Optical data-transmission

In the post about the neon watch I mentioned the neon watch gets set to the correct time by a computer program that flashes the screen to send the time. Since that post I have modified my ‘lichtwekker’ (Light-up alarm clock / lineair clock) so that too can be used to set the neon watch. In this post I show how the time is sent to the neon watch. (Ook in het Nederlands beschikbaar).

To start with: how the watch is set to the computer’s clock.

A short video showing how the watch is set can be found in the first blogpost about the neonwatch or on youtube.

The computer program is written in Python. The source can be found in this git gist. It can be run using a python environment of your choosing, I used Thony. Feel free to leave a comment if anything can be coded better/pythonicer or otherwise more elegantly. Patches welcome, so to say.

The program sends the current hour, minute and second, followed by a CRC-8 checksum. A byte is used for each of these numbers.

I assume the computer screen refreshes at most at 60 Hz, then round to 20 ms as ‘Screen refresh period time’ (that would be 50 Hz). Each bit that is sent consists of a period where the screen is bright and a period where the screen is dark. Each of these periods I keep at least 2 ‘screen refresh period time’ units long.

Also, I’d like each bit to take the same amount of time to transmit, regardless of it being a 1 or a 0. That way the transmission time is known beforehand and can be compensated for.

A 1 is 40 ms “dark” followed by 80 ms “light”.

A 0 is 80 ms “dark” followed by 40 ms “light”.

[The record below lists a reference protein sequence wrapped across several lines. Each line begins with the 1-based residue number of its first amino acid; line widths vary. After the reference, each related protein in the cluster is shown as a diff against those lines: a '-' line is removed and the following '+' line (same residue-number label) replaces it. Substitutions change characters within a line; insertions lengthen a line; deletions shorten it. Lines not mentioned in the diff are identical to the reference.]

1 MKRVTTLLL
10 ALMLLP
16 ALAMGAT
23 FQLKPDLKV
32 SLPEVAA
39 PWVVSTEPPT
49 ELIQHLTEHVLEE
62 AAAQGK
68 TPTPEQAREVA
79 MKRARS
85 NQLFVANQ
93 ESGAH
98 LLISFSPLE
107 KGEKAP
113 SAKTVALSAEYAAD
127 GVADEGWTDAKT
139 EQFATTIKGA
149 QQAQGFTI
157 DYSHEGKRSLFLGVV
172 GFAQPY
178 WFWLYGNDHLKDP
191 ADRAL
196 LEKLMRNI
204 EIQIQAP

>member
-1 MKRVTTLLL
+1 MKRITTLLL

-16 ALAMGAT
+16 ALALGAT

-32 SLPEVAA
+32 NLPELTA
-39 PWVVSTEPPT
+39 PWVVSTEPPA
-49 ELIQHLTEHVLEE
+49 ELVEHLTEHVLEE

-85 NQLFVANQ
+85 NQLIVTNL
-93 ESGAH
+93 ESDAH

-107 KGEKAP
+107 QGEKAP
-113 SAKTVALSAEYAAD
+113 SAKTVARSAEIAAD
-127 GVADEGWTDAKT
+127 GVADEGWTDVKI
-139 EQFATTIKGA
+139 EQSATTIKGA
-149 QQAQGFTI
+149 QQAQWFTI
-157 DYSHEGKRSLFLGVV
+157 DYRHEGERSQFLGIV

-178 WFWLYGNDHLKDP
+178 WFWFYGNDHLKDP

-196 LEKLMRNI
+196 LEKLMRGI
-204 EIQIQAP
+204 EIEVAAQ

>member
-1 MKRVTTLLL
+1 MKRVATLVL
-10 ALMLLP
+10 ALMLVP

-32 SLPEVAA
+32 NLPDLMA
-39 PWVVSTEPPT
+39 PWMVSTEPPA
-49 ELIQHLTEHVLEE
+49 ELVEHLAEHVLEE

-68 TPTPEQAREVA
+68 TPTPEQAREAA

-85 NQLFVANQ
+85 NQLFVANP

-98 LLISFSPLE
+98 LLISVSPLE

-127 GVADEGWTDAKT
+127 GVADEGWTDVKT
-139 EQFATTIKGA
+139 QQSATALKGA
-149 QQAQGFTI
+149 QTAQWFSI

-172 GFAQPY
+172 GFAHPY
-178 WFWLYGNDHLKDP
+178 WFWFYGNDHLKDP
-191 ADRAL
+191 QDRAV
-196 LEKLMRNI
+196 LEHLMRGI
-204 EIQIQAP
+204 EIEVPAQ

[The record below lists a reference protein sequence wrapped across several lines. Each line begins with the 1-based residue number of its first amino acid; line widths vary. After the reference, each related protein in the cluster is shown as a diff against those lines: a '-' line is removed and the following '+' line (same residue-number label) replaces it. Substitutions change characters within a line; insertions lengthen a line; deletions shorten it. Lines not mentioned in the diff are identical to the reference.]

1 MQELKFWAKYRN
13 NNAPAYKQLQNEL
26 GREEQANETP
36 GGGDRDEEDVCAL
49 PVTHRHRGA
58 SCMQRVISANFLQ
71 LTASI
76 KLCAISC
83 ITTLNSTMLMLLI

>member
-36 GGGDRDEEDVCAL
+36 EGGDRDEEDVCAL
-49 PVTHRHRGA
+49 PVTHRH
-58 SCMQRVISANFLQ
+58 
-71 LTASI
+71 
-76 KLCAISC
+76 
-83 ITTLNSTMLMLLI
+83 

A bit therefore takes 120 ms in total. So the total transmission time of the 4 bytes for hour, minute, second and CRC is 3,84 s (32 bits total at 120 ms per bit).

So to compensate for transmission time, the time that is being sent to the watch is increased by 4 seconds.

A long period of ‘light’ is used to reset the watch to the first (zeroth) bit.

The lichtwekker uses the same method to transmit the current time to the watch.

When the top button of this linear clock is held for over 3 seconds, one of the top LED’s starts glowing blue. This LED stays on (blue) for 5 seconds, so there is time to position the watch in front of it and also to cause the watch to start at bit 0 / to set it to the start of the transmission.

Then, the LED blinks in white to transmit the current time. During that transmission the WS2811 (or -12?) strip is not dimmed, to prevent PWM dimming from interfering with data transmission. After the transmission dim level is restored. The linear clock also compensates for the 4 second transmission time takes.

The modified software for the lichtwekker lineair clock can be found in the ‘watchsync’ branch of the lichtwekker project on github.

The Dutch version of this blogpost has a pun here about data-transfer and time-and-date-transfer that does not really translate (and wasn’t that phuny in the original language either): Because the watch only shows time and not date, this data-transfer is only a time-transfer and not a datum-transfer.


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